February 27, 2009

Men’s Basketball on the Road at Dartmouth, Harvard

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The men’s basketball team can clinch at least a share of its second straight Ivy title this weekend as it travels to Dartmouth and Harvard. With four games to go, Cornell holds a two game lead over Columbia, Princeton and Dartmouth. Two wins this weekend would wrap up a share of the championship. A weekend sweep combined with a loss from all of the second place teams would secure an outright title. [img_assist|nid=35607|title=Forget it|desc=Senior Jeff Foote and men’s basketball hope up to lock in the Ivy League title this weekend at Dartmouth, Harvard.|link=node|align=left|width=|height=0]
Coming off a split weekend against Brown and Yale, Cornell (18-8, 8-2 Ivy) is looking to finish a season sweep of both Dartmouth (8-16, 6-4) and Harvard (11-13, 3-7). Two weeks ago, when the Red welcomed the Green and the Crimson to Ithaca, the two wins extended Cornell’s home win streak to 19 games.
But Cornell is on the road this weekend, where it has lost its only two Ivy games this year. The squad will face off against Dartmouth tonight in New Hanover, N.H. The Green is the only Ivy squad to lose to the Red by less than double digits. In fact, Dartmouth stormed back from a 19-point deficit to take Cornell to double overtime where the Red emerged 79-76.
Dartmouth, which has emerged this year behind star Alex Barnett, will try to exploit Cornell’s defense much in the same way it did two weekends ago. Donahue said his team got taken out of its defensive mindset in the second half allowing the Green to climb back into the game. He took his team back to basics in practice the next week, going over defensive drills the team hadn’t done since October.
It will most likely take this fundamental team defense to stop Barnett tonight, who dropped 22 on the Red last time out. Although he only shot 10-for-27 — nearly 40 percent of his team’s shots — from the floor, Barnett will certainly be the focal point of the Green’s offense. He leads his team in virtually every category and has bettered his 3-point shooting this year, according to Donahue, making him more of a threat. His 21.2 points per game in Ivy play are nearly four points ahead of second-place Jeremy Linn of Harvard. He is also fifth in rebounding in conference action.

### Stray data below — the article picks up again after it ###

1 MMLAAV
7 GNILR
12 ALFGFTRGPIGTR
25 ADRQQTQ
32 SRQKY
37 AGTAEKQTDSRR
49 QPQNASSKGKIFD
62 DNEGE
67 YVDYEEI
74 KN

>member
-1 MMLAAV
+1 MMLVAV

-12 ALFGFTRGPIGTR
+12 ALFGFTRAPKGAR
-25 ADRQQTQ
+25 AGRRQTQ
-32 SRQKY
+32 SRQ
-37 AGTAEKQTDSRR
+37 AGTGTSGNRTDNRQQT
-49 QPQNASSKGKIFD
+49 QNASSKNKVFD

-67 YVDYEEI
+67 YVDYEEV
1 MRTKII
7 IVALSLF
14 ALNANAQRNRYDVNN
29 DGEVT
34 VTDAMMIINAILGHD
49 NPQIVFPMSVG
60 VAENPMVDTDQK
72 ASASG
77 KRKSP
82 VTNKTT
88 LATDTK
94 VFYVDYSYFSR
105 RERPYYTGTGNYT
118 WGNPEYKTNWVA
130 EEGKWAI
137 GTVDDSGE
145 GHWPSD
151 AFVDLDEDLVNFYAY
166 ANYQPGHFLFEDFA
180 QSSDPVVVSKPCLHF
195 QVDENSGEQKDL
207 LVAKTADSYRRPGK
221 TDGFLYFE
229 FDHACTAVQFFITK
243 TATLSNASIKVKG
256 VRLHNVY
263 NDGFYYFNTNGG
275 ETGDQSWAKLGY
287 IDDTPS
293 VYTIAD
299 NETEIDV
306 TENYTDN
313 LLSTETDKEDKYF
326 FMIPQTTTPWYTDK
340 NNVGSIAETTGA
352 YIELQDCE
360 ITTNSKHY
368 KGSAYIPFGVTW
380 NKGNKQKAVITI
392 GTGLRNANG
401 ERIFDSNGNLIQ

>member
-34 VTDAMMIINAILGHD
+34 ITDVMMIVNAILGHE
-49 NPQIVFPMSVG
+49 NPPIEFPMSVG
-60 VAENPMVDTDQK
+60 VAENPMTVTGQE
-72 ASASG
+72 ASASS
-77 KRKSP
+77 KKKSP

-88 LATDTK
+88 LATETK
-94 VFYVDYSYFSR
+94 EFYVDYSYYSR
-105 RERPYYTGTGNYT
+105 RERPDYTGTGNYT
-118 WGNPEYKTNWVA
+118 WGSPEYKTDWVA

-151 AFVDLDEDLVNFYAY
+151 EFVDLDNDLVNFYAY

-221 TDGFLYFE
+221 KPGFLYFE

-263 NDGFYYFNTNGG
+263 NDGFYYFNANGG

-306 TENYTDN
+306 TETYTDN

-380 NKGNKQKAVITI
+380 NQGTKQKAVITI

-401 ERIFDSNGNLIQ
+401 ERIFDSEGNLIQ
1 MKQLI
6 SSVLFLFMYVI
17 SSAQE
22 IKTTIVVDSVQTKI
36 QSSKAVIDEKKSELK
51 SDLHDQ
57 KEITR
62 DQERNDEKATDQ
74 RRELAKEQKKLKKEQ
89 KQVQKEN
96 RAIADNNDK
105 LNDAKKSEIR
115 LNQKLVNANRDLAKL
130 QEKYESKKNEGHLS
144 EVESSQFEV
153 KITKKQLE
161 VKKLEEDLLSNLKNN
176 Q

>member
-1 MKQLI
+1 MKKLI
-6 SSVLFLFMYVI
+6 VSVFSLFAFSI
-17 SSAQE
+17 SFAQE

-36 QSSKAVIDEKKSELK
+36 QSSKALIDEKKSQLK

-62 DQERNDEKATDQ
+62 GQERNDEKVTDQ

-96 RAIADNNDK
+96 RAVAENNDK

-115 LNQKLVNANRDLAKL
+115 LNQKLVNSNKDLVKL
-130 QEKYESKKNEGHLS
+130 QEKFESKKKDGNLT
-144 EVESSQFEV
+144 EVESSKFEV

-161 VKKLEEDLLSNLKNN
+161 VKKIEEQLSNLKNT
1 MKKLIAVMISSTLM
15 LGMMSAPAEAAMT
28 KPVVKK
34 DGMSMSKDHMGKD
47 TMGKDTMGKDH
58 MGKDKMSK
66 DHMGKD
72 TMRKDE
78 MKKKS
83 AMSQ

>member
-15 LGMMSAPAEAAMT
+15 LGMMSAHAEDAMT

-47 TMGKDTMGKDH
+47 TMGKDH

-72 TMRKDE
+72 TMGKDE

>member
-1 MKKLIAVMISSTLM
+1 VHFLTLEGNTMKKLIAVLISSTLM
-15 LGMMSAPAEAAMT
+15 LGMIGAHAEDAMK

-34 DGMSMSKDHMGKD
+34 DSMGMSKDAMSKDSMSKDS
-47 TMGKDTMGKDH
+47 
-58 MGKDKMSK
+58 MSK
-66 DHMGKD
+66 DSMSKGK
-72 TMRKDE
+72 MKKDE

Last time out against Dartmouth, Cornell used a small lineup fueled by guards Louis Dale, a junior and freshman Chris Wroblewski, to get more ball handlers on the court. The Red’s starting frontcourt — senior Jeff Foote and junior Alex Tyler — struggled from the floor throughout the Dartmouth matchup. The Red will have to address these issues going into the contest this evening.
Tomorrow, Cornell will travel to Harvard. While Dartmouth presents a strong front line with the multi-talented Barnett, Harvard boasts a seasoned backcourt with Jeremy Lin and Drew Housman. This combination teamed up for 27 points on 10-for-16 shooting last time out against Cornell.
But it was a weak Harvard defense that bent and broke on the way to a Cornell victory. The Red put up 96 points — the team’s second biggest output of the season — en route to victory. This was not an aberration for the Crimson. On the season, Harvard has allowed opponents to shoot 46 percent from the floor, including 51 percent from behind the arc. The Crimson has allowed over 70 points per game in Ivy play, most in the league, and trails the Ancient eight in field goal defense as well.
Alternatively, Cornell has paced the conference in offense, putting up 75.7 points per game, more than 10 more than second-place Penn. The Red also leads the Ancient Eight in field goal percentage, free throw percentage and field goal defense. On paper, it might seem like a case of the League’s best offense against the League’s worst defense, but Harvard’s early season win over then-No. 17 Boston College, revealed the talent of the squad. Additionally, tomorrow will be senior night for Harvard, providing the squad with extra motivation.
Regardless, the facts about the standings do not change. Two wins and Cornell is at least a co-Ivy League champion for the second year in a row, something not seen on the East Hill since the Ancient Eight’s inception in 1954.